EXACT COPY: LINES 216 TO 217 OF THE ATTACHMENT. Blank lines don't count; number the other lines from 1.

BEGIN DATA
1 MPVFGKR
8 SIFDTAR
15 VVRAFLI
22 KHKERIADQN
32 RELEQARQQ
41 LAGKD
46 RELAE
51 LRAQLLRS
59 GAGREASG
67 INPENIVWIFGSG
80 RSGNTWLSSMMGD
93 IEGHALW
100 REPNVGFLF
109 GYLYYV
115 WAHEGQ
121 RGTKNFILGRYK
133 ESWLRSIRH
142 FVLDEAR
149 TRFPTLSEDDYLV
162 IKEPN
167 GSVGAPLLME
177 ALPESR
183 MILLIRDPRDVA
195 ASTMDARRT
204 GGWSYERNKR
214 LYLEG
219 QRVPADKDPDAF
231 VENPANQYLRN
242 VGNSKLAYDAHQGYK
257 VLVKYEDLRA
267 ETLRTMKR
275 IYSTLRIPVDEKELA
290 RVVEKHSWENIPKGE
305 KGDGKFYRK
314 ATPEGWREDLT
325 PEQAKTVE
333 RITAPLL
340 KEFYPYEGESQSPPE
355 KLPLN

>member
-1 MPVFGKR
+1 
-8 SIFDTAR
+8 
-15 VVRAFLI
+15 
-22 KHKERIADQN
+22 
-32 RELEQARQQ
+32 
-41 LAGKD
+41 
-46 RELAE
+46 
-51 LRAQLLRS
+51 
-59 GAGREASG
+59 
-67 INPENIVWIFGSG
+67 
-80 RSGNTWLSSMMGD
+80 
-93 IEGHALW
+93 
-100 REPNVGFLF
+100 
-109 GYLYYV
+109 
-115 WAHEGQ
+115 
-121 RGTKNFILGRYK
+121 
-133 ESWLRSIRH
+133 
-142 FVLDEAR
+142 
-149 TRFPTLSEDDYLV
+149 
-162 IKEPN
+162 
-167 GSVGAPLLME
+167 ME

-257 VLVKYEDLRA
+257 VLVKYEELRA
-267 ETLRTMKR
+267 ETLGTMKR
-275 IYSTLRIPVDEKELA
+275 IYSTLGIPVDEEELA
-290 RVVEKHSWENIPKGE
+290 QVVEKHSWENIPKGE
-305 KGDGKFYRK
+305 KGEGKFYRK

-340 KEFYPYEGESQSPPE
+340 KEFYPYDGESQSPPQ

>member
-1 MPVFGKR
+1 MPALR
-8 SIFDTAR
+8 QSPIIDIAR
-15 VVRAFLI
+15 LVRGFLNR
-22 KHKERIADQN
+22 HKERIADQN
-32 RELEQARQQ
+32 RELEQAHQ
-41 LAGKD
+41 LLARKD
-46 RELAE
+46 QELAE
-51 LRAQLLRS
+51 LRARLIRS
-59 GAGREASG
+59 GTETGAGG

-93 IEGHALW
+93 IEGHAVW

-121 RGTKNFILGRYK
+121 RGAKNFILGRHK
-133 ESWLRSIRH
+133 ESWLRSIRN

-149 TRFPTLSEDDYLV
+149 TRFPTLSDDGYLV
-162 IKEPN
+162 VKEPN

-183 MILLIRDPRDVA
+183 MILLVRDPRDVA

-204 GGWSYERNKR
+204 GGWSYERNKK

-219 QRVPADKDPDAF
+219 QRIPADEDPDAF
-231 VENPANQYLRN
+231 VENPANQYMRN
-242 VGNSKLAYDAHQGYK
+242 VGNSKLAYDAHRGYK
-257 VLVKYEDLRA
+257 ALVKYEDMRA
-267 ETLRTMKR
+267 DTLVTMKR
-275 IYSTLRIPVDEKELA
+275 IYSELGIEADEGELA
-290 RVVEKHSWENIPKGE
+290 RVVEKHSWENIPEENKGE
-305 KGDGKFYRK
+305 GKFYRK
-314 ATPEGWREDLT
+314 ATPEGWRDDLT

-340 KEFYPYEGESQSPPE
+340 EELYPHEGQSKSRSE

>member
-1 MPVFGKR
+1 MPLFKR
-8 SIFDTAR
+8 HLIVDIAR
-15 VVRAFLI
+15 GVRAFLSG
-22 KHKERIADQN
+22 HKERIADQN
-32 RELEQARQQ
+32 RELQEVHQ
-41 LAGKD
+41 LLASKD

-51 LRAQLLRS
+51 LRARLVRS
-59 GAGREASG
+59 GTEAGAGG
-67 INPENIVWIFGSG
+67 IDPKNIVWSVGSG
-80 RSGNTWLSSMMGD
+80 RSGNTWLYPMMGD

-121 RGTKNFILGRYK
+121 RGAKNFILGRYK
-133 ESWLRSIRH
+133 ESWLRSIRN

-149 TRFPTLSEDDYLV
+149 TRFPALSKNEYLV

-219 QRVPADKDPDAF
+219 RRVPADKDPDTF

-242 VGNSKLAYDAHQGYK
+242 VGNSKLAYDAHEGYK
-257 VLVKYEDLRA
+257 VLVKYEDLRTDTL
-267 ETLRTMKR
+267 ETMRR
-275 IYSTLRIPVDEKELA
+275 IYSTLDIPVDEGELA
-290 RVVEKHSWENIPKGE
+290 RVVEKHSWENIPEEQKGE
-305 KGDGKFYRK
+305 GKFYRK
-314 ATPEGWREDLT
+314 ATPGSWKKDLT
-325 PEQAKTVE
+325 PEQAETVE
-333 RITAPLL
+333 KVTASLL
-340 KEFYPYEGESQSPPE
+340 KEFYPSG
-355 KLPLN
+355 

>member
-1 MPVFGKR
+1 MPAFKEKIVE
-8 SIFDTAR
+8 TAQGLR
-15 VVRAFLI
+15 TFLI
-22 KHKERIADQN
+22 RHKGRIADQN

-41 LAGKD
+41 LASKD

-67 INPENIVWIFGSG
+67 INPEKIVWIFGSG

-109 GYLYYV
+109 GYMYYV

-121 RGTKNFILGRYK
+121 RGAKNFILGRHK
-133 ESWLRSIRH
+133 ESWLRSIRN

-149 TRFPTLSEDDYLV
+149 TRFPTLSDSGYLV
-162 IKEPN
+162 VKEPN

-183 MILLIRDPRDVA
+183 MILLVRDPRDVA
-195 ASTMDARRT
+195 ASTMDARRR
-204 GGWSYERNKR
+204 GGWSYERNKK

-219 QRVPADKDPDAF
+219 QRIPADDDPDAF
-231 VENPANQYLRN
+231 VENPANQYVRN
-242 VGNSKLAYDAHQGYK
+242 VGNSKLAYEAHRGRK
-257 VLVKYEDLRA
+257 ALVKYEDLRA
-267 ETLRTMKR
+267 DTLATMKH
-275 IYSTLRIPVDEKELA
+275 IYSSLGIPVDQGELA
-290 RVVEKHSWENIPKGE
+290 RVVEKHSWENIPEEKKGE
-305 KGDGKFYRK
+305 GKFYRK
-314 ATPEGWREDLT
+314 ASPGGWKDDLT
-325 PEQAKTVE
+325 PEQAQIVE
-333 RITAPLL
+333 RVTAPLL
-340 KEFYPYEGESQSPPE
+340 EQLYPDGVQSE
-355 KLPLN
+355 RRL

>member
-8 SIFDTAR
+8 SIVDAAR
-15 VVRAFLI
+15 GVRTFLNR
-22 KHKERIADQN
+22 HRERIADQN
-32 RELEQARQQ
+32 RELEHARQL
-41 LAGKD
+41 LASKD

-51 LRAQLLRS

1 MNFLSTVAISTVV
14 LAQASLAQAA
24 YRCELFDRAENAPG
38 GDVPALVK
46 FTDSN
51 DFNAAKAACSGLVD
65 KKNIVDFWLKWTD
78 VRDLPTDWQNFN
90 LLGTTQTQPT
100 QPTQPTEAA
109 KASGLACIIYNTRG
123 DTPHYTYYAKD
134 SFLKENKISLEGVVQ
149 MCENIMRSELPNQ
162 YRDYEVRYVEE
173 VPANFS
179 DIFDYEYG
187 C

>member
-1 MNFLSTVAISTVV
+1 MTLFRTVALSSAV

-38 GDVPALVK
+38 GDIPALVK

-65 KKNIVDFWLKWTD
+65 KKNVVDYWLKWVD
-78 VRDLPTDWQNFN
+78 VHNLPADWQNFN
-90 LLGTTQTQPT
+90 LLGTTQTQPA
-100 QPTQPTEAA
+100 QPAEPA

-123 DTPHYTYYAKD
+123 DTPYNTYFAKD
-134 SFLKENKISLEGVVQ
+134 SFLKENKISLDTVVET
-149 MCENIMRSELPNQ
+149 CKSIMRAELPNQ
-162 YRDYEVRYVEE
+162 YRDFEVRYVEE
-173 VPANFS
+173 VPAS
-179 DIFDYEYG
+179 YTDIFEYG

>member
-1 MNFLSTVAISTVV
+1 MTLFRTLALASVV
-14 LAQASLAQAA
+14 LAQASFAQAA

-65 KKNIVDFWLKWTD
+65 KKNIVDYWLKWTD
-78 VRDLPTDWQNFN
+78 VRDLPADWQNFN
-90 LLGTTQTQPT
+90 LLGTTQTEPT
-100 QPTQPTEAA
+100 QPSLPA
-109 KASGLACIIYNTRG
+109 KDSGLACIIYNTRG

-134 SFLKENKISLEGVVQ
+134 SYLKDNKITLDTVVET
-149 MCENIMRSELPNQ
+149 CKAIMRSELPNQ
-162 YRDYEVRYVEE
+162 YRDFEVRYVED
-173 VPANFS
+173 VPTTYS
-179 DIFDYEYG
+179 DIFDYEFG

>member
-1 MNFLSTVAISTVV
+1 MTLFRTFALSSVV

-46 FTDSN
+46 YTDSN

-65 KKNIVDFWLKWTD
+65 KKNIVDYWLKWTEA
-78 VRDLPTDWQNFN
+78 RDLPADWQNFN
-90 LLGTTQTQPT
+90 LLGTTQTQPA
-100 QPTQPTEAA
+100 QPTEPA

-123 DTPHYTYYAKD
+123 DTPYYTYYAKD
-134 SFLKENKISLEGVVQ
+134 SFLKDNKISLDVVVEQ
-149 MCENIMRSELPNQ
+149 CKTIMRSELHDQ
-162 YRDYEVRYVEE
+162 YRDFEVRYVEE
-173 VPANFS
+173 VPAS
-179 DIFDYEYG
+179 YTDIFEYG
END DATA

-133 ESWLRSIRH
+133 ESWLRSIRN